Though it's tempting to imagine the late English poet laureate's
long tortured relationship with the image of (his wife) feminist
heroine Sylvia Plath as its subtext, this vivid free-verse
translation of Aeschylus' dark and bloody tragic trilogy
(comprising Agamemnon, Choephori, and Eumenides) more properly
evinces Hughes's wide range of interests and mastery of classic
literatures. His nearly conversational rhythms produce an arresting
mixture of colloquialism and formality, enlivened by strong imagery
(as in the matricidal Orestes' declaration that "This house has
been the goblet / That the demon of homicide, unquenchable, / Has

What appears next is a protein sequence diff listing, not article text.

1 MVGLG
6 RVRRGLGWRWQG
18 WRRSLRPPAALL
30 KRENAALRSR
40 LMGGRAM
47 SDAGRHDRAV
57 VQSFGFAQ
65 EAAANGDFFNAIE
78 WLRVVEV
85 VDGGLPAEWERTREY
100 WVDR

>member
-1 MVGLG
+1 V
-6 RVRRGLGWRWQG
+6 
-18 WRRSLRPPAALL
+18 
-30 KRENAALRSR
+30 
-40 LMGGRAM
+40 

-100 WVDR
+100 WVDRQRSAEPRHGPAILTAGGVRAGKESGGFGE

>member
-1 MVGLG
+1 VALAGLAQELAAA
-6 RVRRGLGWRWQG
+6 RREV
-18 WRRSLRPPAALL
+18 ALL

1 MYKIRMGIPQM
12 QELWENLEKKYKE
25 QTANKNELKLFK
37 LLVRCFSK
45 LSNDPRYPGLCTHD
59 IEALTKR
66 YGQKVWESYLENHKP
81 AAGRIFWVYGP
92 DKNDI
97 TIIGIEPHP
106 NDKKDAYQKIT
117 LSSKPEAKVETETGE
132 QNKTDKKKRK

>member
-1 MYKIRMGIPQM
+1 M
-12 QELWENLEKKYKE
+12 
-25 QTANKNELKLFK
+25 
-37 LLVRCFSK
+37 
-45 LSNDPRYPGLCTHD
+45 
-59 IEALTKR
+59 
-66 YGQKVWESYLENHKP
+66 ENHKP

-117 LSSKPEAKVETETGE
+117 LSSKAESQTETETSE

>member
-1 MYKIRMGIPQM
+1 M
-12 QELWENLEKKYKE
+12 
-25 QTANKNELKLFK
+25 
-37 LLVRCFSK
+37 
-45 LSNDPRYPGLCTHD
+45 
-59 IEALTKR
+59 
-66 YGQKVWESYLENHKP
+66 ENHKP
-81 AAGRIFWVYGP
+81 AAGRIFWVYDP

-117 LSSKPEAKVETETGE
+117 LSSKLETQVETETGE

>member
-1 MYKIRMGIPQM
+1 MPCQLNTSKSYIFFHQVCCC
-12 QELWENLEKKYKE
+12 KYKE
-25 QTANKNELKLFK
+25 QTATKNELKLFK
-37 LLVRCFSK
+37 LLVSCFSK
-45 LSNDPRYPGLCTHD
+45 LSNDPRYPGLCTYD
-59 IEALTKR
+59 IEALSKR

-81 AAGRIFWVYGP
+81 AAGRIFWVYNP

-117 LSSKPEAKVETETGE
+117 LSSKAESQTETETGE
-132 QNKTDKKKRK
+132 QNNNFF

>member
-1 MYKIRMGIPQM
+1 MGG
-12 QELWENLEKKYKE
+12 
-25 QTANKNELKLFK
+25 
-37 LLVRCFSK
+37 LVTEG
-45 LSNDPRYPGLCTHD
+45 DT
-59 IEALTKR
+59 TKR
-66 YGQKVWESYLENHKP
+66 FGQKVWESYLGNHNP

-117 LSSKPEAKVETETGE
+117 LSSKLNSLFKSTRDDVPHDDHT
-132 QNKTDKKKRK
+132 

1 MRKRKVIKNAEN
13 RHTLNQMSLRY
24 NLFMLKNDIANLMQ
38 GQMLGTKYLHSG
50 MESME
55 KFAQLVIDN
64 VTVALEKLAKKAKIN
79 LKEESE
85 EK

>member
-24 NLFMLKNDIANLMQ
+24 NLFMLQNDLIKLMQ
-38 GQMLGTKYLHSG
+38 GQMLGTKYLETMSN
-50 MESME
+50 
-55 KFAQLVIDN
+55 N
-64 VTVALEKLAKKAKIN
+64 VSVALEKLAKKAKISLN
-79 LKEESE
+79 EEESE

loved to drain"), and only infrequently weakened by astonishing
woodenness - as in Clytemnestra's cool reply to the Chorus who
lament her murder of her husband: "You think I'm an irresponsible
woman? / You are making a mistake"). Perhaps not the ultimate
"acting edition" it claims to be, but, still, an essential further
installment in the always interesting oeuvre of a gifted poet who
was also a diligent scholar. (Kirkus Reviews)
In the Oresteia - the only trilogy in Greek drama which survives from antiquity - Aeschylus took as his subject the bloody chain of murder and revenge within the royal family of Argos.
Moving from darkness to light, from rage to self-governance, from primitive ritual to civilized institution, its spirit of struggle and regeneration is eternal.
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